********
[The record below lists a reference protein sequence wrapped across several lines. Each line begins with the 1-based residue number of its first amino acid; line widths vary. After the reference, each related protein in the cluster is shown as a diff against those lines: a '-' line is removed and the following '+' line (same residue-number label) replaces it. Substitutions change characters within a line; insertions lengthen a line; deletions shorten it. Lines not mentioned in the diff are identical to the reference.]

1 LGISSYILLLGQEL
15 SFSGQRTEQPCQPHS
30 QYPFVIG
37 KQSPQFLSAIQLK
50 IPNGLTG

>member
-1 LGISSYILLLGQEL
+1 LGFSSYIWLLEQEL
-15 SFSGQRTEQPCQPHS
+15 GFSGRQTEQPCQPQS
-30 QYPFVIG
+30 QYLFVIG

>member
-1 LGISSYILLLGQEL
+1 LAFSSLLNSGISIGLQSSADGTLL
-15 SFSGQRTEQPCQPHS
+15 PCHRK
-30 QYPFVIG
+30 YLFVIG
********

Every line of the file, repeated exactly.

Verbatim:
[The record below lists a reference protein sequence wrapped across several lines. Each line begins with the 1-based residue number of its first amino acid; line widths vary. After the reference, each related protein in the cluster is shown as a diff against those lines: a '-' line is removed and the following '+' line (same residue-number label) replaces it. Substitutions change characters within a line; insertions lengthen a line; deletions shorten it. Lines not mentioned in the diff are identical to the reference.]

1 LGISSYILLLGQEL
15 SFSGQRTEQPCQPHS
30 QYPFVIG
37 KQSPQFLSAIQLK
50 IPNGLTG

>member
-1 LGISSYILLLGQEL
+1 LGFSSYIWLLEQEL
-15 SFSGQRTEQPCQPHS
+15 GFSGRQTEQPCQPQS
-30 QYPFVIG
+30 QYLFVIG

>member
-1 LGISSYILLLGQEL
+1 LAFSSLLNSGISIGLQSSADGTLL
-15 SFSGQRTEQPCQPHS
+15 PCHRK
-30 QYPFVIG
+30 YLFVIG